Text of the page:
MSR Awards 20/21 Season: Unfulfilled promise of the season
The story with Marc Roca begins a year before his move to Munich, in the summer of 2019. Already after his strong showing at the U21 Euros, the young Spaniard had climbed to the top of the shopping list of then sporting director Hasan Salihamidžić. However, his then employer Espanyol Barcelona at that time was in no need to sell the central midfielder and put the utopian price tag of €40 millions on him. This ultimately proved too high a layout for the sporting management of the record champions to be willing to part with.
One year later, Roca and Espanyol were relegated to the second Spanish league. The relegation was largely a consequence of the turmoil in the club’s sporting management, which, among other things, led to three changes in the coaching position in one season, as well as an absolutely unsettled team. The then 23-year-old Roca was no more to blame for this than his team-mates, but he also could not turn things around on his own. His great supporter Joan “Rubi” Ferrer had been dismissed as coach before the season.
Plagued by money worries following their relegation, Espanyol sold their crown jewel Roca for a fraction of the previous year’s asking price. At the very last minute of a turbulent transfer period, Salihamidžić signed the midfielder for €9 million on a five-year contract. For Salihamidzic, who had meanwhile been promoted to the board at FC Bayern and was still convinced of the Spaniard, this was an absolute bargain.
A relegated La Liga side is not exactly at the top of most journalists’ and bloggers’ watch lists, so Roca’s reputation was mainly a result of his performances at the European Under-21 Championships, which he won with Spain. Parallels to the Iberians’ triumph in 2013 were drawn, when an unbridled Spain with the two youngsters Thiago and Isco dismantled opponents Italy 4:2 in the final.
Of course, the signing of Roca was not one of a ready-made player who could fill the boots of the departing Thiago like for like. But the impressions of him as related out of Spain sounded promising. He was described as having the genes of his compatriots Xabi Alonso and Sergi Busquets – or of Rodri, whom Bayern also wanted to sign in 2019 but then lost out to Manchester City in a bidding war.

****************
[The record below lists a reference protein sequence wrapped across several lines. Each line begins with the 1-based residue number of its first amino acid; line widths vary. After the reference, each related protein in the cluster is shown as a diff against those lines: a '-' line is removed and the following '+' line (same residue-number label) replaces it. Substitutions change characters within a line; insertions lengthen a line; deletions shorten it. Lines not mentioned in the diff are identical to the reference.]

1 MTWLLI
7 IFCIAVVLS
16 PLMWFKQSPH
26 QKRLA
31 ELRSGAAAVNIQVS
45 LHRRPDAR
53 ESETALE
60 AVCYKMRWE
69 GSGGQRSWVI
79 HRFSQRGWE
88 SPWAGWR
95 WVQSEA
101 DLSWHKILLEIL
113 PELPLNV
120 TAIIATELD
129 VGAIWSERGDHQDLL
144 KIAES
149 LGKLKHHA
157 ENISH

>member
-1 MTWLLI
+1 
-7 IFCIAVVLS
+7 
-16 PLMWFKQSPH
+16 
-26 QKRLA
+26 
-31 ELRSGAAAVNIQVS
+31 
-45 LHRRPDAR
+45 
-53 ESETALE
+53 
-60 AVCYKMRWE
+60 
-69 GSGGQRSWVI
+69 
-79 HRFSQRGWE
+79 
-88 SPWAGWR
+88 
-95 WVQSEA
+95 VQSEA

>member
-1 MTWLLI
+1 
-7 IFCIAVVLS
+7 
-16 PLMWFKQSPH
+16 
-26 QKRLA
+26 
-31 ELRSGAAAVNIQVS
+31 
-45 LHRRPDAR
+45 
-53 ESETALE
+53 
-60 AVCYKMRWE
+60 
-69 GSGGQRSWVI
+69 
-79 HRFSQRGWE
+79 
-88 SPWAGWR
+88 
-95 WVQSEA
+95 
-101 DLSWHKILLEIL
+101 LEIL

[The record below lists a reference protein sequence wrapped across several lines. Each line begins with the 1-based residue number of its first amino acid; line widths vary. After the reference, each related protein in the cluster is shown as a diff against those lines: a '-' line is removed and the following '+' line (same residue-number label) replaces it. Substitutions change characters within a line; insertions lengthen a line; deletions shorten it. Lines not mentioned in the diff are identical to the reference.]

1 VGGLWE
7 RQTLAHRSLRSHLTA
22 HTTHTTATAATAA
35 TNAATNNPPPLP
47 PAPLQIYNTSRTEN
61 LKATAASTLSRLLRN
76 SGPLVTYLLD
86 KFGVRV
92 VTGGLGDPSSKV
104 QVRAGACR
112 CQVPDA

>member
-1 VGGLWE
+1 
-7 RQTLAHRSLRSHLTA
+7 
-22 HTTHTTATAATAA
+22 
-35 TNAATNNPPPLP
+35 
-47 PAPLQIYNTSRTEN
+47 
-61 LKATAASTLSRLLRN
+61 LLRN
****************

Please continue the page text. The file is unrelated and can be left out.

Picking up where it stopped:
His former mentor Rubi attested him above all a very good understanding of the game and the ability to read a game and take the right action at the right time. Roca has already mastered the skills of slowing down the tempo of the game as well as playing a deep pass to accelerate the game. He is a calming influence in midfield. Despite his 1.84 meters, Roca is not a particularly physical midfielder, but he does not shy away from a one-on-one battle either.
After his first season in the Bayern shirt, only 11 appearances with just 519 minutes are on the books. Roca was only given a start six times, once in the DFB-Pokal against underclass side Düren and once in the FIFA Club World Cup against the international second-rate team El Ahly. This is of course not a basis allowing of a real judgement of the Spaniard. Why did Hansi Flick put so little trust in the newcomer?
In Flick’s system, central midfielders do not have the easiest of times. The demands in this position Flick asks if his players are quite complex. Other players with similar qualities as Roca – such as returnee Adrian Fein or even World Cup winner Corentin Tolisso – also failed. In addition, the well drilled duo of Kimmich and Goretzka was always set for Flick, provided they were fit.
One thing that has top priority for Flick is the work without the ball and, above all, keeping the defense maintain a wide stance. In Flick’s system, the central midfielder finds himself alone against several attackers time and again and has to strategically cover passing routes and running paths. This requires purposeful runs at exactly the right time. These are requirements that Roca had not been faced with at Espanyol due to the different style of play there.